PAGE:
Smith died Tuesday, the Vancouver Canucks announced Thursday. He played 11 years in the NHL with New York (1936-43) and Chicago (1943-47) and was the lone surviving member of the Rangers' Stanley Cup-winning team in 1940. Teammate Alf Pike died in March.
Smith was inducted into the Hockey Hall of Fame in 1991.
The 5-foot-8, 165-pound center won the Lady Byng Trophy in 1939 and 1944, an award given for skill and gentlemanly play. He had only 24 penalty minutes in 483 regular-season games. Smith had a four-season stretch in which he wasn't called for a penalty.
In the 1943-44 season, Smith set an NHL record with 49 assists while playing on a line with future Hall of Famers Bill Mosienko and Doug Bentley. The trio set a league scoring record by producing 219 total points.
Smith also shares the NHL record for most goals in a period with four, set on March 4, 1945, against Montreal. He played his early hockey in Saskatchewan before moving to Vancouver in 1933 to play for the Vancouver Lions of the North West Hockey League. He led the league with 25 goals in his rookie season.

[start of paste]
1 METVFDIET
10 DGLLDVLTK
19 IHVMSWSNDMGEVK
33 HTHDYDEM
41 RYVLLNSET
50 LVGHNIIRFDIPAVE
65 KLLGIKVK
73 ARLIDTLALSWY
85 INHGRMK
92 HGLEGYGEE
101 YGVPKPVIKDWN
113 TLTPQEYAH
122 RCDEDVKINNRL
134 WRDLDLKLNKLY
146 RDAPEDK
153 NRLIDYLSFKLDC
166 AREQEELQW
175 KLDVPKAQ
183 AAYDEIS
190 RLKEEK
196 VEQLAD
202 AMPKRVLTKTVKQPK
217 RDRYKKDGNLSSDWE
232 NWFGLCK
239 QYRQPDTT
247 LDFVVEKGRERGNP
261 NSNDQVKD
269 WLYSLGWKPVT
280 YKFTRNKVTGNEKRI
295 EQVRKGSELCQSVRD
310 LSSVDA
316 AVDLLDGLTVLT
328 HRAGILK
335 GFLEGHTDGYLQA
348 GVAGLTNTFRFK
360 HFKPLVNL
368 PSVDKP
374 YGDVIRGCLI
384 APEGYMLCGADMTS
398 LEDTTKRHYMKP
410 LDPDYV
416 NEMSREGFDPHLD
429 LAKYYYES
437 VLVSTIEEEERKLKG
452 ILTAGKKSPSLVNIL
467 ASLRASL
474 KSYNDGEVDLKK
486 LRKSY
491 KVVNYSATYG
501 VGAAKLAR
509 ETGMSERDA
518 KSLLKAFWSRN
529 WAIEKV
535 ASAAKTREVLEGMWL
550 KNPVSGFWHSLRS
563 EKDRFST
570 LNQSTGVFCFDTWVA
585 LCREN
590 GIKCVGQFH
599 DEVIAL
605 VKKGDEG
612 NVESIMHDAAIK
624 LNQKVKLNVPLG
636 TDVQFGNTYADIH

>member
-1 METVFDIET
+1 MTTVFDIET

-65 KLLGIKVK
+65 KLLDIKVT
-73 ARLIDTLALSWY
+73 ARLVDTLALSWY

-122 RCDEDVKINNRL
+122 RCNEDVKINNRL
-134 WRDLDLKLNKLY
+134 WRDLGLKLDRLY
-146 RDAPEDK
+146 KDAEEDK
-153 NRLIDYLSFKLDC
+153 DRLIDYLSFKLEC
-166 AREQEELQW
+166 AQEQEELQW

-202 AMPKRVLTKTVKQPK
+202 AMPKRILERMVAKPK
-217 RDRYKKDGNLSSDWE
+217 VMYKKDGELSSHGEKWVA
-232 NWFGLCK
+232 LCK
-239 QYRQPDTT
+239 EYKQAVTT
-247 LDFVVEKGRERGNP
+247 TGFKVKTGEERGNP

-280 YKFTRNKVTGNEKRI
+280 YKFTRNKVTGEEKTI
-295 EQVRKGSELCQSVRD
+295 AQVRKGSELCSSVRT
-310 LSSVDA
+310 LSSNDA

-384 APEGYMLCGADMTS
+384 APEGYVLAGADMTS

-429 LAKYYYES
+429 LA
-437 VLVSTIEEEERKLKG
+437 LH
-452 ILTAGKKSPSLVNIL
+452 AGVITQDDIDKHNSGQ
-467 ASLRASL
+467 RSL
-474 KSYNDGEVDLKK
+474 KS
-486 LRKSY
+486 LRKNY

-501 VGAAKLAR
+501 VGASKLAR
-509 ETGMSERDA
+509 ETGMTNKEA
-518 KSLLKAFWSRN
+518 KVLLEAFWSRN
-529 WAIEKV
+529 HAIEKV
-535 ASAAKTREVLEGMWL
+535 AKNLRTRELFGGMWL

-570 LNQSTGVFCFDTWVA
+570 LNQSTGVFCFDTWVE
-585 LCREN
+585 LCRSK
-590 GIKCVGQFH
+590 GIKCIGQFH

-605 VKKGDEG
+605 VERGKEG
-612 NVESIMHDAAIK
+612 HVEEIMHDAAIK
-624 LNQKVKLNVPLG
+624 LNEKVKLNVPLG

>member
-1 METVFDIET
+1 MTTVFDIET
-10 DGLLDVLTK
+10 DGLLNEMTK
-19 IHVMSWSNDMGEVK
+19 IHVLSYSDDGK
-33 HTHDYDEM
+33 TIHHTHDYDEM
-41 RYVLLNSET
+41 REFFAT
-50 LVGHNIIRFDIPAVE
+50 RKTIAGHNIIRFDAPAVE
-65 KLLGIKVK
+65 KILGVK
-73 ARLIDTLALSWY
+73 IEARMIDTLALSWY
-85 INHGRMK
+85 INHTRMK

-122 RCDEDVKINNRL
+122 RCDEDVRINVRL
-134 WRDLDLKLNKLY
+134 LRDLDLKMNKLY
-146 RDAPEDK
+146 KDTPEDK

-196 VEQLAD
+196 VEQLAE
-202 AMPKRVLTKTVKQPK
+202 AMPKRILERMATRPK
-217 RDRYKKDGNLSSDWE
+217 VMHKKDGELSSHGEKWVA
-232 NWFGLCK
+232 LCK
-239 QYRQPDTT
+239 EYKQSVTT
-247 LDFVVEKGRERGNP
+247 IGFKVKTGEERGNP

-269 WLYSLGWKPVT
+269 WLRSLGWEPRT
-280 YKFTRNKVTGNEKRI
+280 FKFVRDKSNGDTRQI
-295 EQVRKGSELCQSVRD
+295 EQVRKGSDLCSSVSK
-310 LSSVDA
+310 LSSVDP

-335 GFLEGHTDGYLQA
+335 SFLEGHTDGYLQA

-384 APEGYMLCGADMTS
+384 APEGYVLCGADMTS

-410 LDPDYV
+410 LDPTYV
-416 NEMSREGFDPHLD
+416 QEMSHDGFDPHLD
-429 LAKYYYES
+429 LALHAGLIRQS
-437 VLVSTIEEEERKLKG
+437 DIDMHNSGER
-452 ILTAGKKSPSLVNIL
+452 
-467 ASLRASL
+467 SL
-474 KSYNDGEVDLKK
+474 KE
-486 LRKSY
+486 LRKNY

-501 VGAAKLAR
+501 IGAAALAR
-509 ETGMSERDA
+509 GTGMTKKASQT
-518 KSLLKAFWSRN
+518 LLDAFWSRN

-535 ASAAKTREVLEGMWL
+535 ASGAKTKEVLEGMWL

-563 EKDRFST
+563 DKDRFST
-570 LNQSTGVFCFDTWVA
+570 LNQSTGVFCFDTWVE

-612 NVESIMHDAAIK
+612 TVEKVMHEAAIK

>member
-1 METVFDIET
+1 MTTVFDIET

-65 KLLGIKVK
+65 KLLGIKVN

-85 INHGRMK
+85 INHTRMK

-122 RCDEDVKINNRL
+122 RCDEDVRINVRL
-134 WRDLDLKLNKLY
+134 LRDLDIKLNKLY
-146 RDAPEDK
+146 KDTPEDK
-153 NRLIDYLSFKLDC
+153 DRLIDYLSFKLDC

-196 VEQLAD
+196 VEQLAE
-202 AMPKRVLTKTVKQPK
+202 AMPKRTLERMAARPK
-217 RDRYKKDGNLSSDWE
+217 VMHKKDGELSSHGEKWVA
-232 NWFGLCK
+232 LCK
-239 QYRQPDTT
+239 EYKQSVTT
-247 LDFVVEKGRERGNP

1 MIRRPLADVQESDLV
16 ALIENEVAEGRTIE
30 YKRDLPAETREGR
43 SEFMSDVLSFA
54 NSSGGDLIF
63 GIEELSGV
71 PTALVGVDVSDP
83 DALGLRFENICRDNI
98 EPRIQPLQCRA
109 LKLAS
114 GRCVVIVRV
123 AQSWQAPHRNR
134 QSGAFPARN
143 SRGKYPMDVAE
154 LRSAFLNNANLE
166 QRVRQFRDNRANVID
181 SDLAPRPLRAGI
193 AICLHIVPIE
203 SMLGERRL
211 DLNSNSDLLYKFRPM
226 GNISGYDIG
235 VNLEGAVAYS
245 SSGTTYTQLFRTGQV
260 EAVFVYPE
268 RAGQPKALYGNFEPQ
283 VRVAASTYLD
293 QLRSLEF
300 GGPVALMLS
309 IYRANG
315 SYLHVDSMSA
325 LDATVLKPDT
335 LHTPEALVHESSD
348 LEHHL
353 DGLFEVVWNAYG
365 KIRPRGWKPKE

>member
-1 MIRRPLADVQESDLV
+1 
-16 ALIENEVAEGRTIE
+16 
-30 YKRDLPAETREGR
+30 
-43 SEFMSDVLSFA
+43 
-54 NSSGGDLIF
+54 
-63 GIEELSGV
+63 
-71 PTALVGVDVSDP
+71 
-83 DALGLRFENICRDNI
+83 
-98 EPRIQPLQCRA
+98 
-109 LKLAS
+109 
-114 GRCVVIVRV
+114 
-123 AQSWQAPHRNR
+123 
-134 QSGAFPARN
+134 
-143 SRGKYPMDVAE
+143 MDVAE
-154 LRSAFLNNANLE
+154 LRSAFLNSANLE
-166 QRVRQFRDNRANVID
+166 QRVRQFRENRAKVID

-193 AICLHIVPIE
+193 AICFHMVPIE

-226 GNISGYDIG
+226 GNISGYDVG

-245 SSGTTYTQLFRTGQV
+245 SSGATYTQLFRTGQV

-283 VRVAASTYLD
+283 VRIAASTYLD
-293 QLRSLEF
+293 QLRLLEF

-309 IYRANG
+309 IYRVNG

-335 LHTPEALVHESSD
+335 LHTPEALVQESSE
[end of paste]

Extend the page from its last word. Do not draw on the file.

Following his NHL career, Smith played with the Tulsa Oilers of the USHL and was chosen as the league's most valuable player in 1948. He was a player-coach for the St. Paul Saints of the USHL and a full-time coach with the Cincinnati Mohawks of the American Hockey League in 1952.
Smith returned to Vancouver in 1953 to play old-timers hockey.
He was founding member of the British Columbia Hockey Benevolent Association, also known as the Canucks Alumni. He held various positions within the organization, including president.
Smith also retained ties to the Rangers organization throughout his life and took part in the team's 75th anniversary celebration nine years ago at Madison Square Garden.
Funeral plans were not immediately announced.